1

Suppose we have a switch we two hosts in VLAN 10 and VLAN 20. Now if the two hosts try to ping each other using layer 2 connectivity then the ping will not be successful.

consider when H1 (VLAN 10) pings H2 (VLAN 20):

Now, if we add a router in the scene, the switch will broadcast the received traffic. The traffic will go the router, and the router will use the L3 forwarding table and send the packet back to the switch.

The switch will now send the packet to the host in VLAN 20.

If we take a Wireshark capture at H1, we get VLAN tag 10, and if we take a Wireshark capture at H2, obviously the VLAN tag is 20.

So where exactly in this data path does the addition of the new tag take place.

Assume we are not using SVIs

Topology is something like:

       R1
        |
        S1
      /    \
    H1     H2
2

There are a few things wrong with what you wrote.

If you capture at the hosts, there will not be a VLAN tag on the frame. VLAN tags are used on trunks where there are multiple VLANs so that the network devices can tell which frames belong to which VLAN.

The switch does not broadcast unless the frame is a broadcast frame. A switch will have a MAC address table that has the MAC addresses from the frames' source addresses, and from which switch interfaces the source addresses were seen coming into the switch. The switch will look up a frame destination MAC address in the MAC address table and send the frame to the corresponding interface. If the switch doesn't find the destination MAC address in the table, it will flood the frame to all other switch interfaces in the same broadcast domain (VLAN).

A host will compare the destination IP address to the hosts's IP address and mask to see if it is in the same network. If the destination MAC address is in the same network, it will use ARP to discover the the destination host's MAC address, and use that as the destination MAC address for the frame.

If the destination host's IP address is in a different network, the host will use the MAC address of the configured gateway as the destination MAC address for the frame.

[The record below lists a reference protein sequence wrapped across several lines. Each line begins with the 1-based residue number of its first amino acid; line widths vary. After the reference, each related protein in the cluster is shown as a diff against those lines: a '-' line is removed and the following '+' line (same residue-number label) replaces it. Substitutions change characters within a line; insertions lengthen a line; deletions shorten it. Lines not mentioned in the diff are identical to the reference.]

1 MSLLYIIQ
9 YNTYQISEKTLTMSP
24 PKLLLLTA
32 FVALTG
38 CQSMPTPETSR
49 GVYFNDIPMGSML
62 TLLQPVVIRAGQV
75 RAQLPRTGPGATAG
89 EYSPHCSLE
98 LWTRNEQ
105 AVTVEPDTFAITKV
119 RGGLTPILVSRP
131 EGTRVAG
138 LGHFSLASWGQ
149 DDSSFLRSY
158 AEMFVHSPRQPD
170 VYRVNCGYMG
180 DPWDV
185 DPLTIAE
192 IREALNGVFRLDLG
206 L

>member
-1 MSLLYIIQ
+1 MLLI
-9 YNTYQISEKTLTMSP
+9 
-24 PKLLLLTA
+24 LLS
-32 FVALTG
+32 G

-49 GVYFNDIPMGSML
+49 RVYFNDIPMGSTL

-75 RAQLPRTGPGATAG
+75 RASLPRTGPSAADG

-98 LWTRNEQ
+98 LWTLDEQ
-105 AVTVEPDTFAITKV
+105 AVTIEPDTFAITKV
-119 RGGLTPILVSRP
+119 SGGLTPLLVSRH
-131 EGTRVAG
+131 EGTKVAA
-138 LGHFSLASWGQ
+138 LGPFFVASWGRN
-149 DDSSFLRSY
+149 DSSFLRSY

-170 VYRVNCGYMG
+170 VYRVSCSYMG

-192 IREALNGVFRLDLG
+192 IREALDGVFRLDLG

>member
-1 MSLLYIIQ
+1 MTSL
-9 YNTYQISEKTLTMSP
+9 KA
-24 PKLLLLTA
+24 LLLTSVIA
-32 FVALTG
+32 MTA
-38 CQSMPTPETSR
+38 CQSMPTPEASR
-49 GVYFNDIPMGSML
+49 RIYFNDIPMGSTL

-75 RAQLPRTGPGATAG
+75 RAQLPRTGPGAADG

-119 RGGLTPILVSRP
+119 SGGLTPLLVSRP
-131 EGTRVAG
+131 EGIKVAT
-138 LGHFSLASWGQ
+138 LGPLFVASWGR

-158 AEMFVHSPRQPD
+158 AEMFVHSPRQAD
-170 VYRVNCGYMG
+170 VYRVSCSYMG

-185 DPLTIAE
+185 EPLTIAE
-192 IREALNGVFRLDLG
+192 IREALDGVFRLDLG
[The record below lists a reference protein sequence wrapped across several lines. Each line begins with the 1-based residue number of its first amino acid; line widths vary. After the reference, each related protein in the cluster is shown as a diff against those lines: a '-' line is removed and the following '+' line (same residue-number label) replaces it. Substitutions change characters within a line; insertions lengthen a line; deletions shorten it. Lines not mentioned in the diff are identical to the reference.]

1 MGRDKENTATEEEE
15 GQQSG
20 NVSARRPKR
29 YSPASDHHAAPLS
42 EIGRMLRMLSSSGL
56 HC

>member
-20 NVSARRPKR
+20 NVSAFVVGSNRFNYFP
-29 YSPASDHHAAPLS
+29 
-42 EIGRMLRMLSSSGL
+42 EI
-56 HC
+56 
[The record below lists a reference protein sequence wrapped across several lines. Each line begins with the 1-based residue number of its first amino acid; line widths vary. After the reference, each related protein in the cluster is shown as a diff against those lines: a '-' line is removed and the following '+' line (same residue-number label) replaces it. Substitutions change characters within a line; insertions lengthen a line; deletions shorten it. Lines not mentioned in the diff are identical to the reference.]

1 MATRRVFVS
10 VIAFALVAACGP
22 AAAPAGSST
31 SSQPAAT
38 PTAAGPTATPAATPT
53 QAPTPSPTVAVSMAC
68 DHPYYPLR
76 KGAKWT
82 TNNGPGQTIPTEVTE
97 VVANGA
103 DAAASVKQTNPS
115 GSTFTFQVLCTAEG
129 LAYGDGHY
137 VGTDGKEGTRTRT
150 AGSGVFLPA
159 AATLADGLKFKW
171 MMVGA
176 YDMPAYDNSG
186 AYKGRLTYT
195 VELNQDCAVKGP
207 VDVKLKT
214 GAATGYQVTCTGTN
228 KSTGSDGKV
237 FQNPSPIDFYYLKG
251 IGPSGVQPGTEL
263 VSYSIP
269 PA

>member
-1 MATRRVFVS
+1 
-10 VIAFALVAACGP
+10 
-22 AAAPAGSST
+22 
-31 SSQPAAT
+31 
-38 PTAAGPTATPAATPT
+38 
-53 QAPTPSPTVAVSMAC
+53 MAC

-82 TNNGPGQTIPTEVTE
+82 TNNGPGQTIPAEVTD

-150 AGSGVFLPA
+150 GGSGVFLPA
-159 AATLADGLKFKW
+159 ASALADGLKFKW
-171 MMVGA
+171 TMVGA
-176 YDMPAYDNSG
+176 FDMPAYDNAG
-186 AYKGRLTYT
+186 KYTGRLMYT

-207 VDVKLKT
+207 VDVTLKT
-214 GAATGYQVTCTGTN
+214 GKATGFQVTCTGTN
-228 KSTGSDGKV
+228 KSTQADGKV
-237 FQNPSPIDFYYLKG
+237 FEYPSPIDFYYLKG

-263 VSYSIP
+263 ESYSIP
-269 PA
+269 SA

If the connection between the switch and the router is a trunk, both the switch and the router will tag any frames for non-native VLANs. The switch will not include a VLAN tag on the access ports.


Edit:

A router will have separate logical interfaces, on the same physical interface, for each VLAN. For a Cisco router, it looks something like this:

interface GigabitEthernet0/0
 description Physical Interface
 no shutdown
!
interface GigabitEthernet0/0.10
 description VLAN 10 Interface
 encapsulation dot1Q 10
 ip address 10.10.10.1 255.255.255.0
 no ip redirects
 no ip unreachables
 no ip proxy-arp
 no shutdown
!
interface GigabitEthernet0/0.20
 description VLAN 20 Interface
 encapsulation dot1Q 20
 ip address 10.20.20.1 255.255.255.0
 no ip redirects
 no ip unreachables
 no ip proxy-arp
 no shutdown
!

The encapsulation command on the interface will direct incoming frames on the physical interface to the correct logical interface, and it will add the VLAN tag to any frame exiting the logical interface outbound through the physical interface.

A router will strip off and discard the layer-2 frame to get to the layer-3 packet. After switching the packet to the new interface, a router needs to build a new frame for the new interface.

The VLAN tag added to the frame by the switch on the trunk to the router will be lost when the frame is stripped. The router will add a tag for the new VLAN when it builds the new frame for the new interface. That is where the VLAN tag is changed.

  • Yes, I understand the tag will not be on the host but on the trunk. As for the broadcast, the switch will search for the Dmac in its forwarding table, as the receiver is in a different vlan, the switch will not find a matching entry and will eventually broadcast. Not my question is where exactly in the communication between the router and the switch will the change of tags take place. – john Nov 26 '16 at 23:45
  • The switch will tag a frame on the trunk to the router, When the router creates a new frame for the new layer-3 network, it will tag the frame on the trunk fro the new VLAN. The switch will not send the VLAN tag to the receiving host. – Ron Maupin Nov 26 '16 at 23:47
  • ok, so the new frame at the router has the new vlan tag, but then how does a router which operates at layer 3 makes changes in the layer 2 header ? – john Nov 26 '16 at 23:49
  • A router strips the layer-2 frame and discards it, then it must create a new frame for the new network. A router routes at layer-3, but it is still a host on the layer-2 network. – Ron Maupin Nov 26 '16 at 23:51
  • Final doubt, how does a router keep track of which ip address is in which vlan ? Does it maintain another table like the l3 destination address table ? – john Nov 26 '16 at 23:53

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